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Characterization of cytochrome P450-dependent and glutathione transferase activities in SV 40-immortalized uroepithelial cell lines: possible role in transformation and tumor formation.
Snawder-JE; Savage-RE Jr.; Swaminathan-S; Frederickson-SM; Reznikoff-CA
Toxicol Methods 2000 Jul; 10(3):195-201
An in vitro/in vivo transformation system has been developed as a model for bladder tumorigenesis. SV40-immortalized human uroepithelial cells are exposed to putative carcinogens and then implanted into athymic nude mice to testfortumorigenesis. Studies with 4-aminobiphenyl(4-ABP) demonstrated that one cell line, SV-HUC-PC, was sensitive to chemical-induced transformation and another line, SV-HUC-BC, was refractory. We are currently testing this system as a model to identify occupational carcinogens and develop biomarkers of exposure and effects of exposure. As part of this study, we examined P450- dependent metabolism, glutathione transferase, and the effects of chemicals on deoxyribonucleic acid(DNA)synthesis and repair in SV-HUC-PC and SV-HUCBC. Activities for CYP1A1/1A2, CYP3A, and CYP2B1/2B2 were estimated by determining o-dealkylation of ethoxy-, benzoxy-, and pentoxy-resorufin, respectively. Coumarin hydroxylase and p-nitrophenol hydroxylase were used to estimate CYP2A and CYP2E1, respectively. SV-HUC-PC microsomes had five fold greater CYP1A1/1A2 activity and two fold higher CYP3A activity than SV-HUCBC. CYP2B1/2B2 and CYP2A activities and glutathione transferase were not different between the two cell lines. DNA synthesis and repair, by BrdU incorporation, was not different between the two lines when N-methyl-N-nitroN-nitrosoguanidine (MNNG) or other reactive metabolites were tested; however, SV-HUC-PC was more sensitive to n -nitrosodimethylamine, 4-ABP, and 4,4-methylene bis (2-chloroaniline) (MOCA). The data demonstrate that, while these cells have retained form-specific P450 activities, SV-HUC-PC has greater CYP1A1/1A2 and CYP3A activities.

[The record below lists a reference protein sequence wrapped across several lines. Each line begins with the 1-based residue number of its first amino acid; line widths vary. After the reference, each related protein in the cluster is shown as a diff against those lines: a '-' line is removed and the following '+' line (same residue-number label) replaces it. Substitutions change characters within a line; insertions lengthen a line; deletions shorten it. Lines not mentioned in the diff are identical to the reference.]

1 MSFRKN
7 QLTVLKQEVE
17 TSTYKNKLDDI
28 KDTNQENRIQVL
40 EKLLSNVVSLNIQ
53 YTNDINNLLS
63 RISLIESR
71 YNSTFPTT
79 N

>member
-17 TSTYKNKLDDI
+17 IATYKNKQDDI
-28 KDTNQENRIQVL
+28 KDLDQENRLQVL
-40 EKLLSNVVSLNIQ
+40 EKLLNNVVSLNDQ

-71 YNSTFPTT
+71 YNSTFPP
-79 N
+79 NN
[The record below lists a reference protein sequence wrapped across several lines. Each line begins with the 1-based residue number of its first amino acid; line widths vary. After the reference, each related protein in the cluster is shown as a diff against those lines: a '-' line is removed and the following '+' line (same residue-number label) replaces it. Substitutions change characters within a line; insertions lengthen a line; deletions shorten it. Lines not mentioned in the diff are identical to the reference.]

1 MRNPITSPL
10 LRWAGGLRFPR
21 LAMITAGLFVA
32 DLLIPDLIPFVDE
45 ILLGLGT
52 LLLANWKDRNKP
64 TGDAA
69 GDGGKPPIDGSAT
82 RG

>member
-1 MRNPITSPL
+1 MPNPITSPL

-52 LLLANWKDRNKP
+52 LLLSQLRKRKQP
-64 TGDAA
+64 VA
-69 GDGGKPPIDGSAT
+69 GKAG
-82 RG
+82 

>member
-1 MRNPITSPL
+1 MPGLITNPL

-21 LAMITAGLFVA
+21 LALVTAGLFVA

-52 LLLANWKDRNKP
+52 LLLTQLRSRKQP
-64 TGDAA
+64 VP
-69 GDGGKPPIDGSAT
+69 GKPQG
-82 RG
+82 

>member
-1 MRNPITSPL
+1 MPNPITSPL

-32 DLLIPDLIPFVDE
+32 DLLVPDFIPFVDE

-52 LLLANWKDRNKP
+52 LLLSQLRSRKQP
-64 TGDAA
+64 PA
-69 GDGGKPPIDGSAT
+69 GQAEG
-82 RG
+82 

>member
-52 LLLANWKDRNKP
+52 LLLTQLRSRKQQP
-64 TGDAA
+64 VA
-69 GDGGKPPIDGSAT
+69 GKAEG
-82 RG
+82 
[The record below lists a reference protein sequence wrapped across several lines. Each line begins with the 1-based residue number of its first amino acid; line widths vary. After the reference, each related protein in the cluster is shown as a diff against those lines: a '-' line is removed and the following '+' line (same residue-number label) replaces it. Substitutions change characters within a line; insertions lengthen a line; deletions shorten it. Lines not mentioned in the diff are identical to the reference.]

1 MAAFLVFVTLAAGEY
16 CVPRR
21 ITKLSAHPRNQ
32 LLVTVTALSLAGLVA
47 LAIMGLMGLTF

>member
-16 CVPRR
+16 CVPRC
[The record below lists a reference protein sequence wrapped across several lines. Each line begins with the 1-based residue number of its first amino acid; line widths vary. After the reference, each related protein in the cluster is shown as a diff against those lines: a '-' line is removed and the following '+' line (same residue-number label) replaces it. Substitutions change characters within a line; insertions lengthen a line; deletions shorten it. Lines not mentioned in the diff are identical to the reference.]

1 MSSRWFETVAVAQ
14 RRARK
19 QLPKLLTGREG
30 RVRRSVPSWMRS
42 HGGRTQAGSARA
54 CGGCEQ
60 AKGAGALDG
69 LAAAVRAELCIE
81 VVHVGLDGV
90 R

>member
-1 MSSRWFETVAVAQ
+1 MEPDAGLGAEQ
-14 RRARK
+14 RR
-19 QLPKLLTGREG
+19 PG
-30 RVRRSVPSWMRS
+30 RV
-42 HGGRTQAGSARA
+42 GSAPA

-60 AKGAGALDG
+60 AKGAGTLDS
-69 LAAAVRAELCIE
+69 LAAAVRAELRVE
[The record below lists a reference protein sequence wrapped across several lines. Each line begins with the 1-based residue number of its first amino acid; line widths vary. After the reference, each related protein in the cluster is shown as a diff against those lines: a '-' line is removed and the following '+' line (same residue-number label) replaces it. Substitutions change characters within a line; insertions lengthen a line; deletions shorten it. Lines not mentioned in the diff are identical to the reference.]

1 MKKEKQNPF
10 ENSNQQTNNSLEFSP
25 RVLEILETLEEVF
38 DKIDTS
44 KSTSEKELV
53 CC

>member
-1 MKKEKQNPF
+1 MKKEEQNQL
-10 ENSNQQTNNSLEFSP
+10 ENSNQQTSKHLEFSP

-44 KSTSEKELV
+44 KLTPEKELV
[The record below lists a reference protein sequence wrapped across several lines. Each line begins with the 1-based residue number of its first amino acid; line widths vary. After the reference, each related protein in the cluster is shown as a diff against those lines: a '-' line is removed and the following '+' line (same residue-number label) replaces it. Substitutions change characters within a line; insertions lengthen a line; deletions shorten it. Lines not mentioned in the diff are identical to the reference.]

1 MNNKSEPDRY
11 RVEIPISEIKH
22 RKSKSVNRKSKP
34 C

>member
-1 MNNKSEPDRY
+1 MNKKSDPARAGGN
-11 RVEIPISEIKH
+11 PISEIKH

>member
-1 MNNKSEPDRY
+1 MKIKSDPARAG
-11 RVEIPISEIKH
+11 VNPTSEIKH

Cell-transformation; Tumors; In-vitro-studies; In-vivo-studies; Models; Bladder-disorders; Bladder-disease; Bladder-cancer; Tumorigenesis; Exposure-levels; Carcinogens; Biomarkers; Laboratory-animals; Animals; Animal-studies; Author Keywords: Glutathione Transferase
John E. Snawder, NIOSH, Taft Laboratories, MS-C23, 4676 Columbia Parkway, Cincinnati, OH 45226, USA
Issue of Publication
Page last reviewed: April 12, 2019
Content source: National Institute for Occupational Safety and Health Education and Information Division